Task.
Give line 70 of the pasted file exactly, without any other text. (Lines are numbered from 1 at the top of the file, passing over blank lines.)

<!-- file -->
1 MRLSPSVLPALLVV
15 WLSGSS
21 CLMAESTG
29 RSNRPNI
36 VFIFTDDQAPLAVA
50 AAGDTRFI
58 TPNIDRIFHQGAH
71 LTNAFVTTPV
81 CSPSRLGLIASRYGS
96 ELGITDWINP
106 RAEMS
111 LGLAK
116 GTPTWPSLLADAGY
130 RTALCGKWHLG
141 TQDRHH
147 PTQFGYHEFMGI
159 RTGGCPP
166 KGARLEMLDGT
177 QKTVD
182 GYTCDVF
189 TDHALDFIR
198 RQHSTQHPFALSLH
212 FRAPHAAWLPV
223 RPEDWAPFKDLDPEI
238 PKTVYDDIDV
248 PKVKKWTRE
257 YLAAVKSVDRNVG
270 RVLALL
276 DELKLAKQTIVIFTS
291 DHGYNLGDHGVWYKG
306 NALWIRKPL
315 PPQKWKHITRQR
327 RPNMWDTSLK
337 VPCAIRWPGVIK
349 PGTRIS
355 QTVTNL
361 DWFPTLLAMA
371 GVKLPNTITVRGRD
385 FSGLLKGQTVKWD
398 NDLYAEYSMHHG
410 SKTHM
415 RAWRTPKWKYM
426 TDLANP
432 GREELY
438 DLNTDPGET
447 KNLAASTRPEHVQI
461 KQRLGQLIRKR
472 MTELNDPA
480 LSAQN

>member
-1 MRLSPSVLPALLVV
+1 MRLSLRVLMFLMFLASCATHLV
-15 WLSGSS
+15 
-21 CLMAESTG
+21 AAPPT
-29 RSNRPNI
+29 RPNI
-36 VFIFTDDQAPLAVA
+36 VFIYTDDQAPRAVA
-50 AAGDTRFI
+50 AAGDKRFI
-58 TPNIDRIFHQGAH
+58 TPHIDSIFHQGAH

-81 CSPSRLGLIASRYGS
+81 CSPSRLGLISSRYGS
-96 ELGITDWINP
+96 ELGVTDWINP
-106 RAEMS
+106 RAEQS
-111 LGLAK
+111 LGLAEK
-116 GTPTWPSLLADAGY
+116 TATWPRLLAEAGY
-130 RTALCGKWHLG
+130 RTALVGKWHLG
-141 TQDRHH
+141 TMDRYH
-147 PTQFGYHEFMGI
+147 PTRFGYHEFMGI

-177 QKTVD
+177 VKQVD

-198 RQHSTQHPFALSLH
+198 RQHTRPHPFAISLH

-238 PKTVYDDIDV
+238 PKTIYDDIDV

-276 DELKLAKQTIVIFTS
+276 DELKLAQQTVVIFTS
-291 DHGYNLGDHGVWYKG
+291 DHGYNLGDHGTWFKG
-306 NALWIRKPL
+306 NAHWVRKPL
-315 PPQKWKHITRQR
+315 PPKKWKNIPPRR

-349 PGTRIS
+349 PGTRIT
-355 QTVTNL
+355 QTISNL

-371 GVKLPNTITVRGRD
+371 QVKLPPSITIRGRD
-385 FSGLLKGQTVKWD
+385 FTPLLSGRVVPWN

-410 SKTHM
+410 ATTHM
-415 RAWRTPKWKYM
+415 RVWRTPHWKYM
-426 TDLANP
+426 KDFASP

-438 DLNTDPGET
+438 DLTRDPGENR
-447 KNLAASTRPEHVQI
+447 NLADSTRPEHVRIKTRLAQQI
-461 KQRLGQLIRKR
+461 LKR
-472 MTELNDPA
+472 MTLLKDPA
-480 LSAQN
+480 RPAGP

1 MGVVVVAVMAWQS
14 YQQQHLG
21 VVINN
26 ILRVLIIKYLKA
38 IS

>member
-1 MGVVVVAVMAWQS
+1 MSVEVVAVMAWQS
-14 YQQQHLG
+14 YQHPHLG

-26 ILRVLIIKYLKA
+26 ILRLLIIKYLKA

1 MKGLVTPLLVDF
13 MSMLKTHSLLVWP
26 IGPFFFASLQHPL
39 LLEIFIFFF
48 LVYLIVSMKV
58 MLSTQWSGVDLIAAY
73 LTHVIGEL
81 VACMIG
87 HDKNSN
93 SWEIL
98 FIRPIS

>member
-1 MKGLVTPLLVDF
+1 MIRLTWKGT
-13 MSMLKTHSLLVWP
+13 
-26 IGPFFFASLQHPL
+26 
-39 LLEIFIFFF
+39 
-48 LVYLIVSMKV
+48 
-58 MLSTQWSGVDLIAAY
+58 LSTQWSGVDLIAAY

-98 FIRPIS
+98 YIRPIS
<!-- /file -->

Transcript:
+106 RAEQS